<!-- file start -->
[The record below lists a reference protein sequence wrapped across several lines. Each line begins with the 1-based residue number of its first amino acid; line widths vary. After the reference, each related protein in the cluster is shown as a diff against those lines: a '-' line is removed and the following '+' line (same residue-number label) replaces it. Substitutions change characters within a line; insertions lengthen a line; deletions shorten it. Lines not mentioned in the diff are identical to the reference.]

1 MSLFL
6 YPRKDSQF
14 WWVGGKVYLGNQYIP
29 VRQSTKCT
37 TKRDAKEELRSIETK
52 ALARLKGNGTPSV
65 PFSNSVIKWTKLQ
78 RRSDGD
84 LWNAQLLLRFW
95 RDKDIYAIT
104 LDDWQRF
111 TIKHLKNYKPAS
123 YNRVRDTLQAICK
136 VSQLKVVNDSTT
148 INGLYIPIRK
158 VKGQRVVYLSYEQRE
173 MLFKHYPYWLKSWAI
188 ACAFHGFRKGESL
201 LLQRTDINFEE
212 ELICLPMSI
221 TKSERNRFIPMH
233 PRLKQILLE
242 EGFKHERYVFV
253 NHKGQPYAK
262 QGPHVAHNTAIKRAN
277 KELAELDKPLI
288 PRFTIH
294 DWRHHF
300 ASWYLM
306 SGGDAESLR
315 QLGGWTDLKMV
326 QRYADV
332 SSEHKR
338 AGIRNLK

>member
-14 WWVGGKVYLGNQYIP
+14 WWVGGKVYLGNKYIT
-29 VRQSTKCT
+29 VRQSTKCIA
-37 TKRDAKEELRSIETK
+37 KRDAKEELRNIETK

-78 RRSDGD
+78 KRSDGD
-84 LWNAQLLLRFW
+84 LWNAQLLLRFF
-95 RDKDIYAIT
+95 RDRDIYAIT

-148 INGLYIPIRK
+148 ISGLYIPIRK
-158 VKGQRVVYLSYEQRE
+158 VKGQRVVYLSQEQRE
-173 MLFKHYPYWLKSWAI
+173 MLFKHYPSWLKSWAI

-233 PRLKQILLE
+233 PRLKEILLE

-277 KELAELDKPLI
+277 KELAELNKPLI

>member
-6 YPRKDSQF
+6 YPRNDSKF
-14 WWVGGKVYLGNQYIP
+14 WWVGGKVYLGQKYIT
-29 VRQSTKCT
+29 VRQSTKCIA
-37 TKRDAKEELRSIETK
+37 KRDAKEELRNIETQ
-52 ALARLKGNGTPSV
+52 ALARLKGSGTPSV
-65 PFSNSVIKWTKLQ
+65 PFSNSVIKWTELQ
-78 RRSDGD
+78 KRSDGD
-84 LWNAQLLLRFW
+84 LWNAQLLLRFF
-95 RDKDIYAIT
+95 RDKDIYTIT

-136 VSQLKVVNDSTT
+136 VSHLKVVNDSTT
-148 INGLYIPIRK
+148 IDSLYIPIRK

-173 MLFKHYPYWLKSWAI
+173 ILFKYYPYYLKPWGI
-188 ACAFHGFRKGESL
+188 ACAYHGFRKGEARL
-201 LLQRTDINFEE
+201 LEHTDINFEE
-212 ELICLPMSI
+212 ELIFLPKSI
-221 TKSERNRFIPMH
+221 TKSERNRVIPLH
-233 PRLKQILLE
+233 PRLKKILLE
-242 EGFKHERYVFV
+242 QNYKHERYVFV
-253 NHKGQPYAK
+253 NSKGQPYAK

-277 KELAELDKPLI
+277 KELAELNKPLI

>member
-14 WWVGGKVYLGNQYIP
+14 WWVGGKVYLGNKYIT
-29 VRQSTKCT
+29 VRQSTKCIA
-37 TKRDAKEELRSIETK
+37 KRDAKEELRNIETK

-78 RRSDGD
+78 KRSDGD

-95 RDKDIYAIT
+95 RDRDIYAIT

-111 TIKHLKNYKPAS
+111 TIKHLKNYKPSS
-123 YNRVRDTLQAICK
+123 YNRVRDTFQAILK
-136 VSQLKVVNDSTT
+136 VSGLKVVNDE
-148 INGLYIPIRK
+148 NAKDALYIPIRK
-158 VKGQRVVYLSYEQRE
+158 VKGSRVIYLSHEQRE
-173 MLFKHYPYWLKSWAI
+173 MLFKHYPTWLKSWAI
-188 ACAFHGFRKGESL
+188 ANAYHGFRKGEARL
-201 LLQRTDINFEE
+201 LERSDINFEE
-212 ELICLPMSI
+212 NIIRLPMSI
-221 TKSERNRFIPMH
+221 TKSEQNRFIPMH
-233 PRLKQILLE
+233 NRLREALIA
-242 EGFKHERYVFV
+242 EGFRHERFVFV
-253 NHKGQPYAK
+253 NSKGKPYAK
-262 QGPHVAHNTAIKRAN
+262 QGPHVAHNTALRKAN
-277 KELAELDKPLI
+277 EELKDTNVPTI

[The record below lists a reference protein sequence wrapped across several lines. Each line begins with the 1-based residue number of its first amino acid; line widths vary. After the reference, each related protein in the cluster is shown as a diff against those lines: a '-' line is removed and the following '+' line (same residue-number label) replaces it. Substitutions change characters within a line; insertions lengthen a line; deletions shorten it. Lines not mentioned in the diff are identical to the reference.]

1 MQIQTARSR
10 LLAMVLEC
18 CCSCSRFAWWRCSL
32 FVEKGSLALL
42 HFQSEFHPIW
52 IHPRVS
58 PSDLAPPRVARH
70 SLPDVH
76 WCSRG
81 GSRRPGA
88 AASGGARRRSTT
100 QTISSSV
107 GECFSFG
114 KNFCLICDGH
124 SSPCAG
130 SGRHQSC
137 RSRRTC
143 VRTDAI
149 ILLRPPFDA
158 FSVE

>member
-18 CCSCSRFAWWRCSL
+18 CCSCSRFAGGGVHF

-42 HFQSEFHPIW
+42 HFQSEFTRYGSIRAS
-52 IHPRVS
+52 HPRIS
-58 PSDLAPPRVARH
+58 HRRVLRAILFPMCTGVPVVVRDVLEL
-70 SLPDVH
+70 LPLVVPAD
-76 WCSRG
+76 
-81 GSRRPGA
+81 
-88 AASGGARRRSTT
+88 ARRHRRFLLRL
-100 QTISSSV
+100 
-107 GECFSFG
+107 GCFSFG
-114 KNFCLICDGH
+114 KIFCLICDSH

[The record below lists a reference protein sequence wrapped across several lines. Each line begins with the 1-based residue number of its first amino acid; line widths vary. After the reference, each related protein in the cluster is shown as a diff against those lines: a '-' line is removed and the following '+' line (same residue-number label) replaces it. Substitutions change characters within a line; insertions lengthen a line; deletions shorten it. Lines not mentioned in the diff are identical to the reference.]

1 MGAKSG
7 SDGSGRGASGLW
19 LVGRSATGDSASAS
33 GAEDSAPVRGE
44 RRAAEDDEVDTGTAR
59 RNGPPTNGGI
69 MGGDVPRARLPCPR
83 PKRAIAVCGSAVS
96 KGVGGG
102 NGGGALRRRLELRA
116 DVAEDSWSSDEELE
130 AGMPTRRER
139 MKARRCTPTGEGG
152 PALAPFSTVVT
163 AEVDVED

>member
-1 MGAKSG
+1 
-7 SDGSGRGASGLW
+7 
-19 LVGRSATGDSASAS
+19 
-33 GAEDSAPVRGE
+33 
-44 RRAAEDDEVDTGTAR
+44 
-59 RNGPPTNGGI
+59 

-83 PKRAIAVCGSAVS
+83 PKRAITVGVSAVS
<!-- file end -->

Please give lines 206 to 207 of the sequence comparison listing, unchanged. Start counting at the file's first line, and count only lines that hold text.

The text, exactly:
-19 LVGRSATGDSASAS
+19 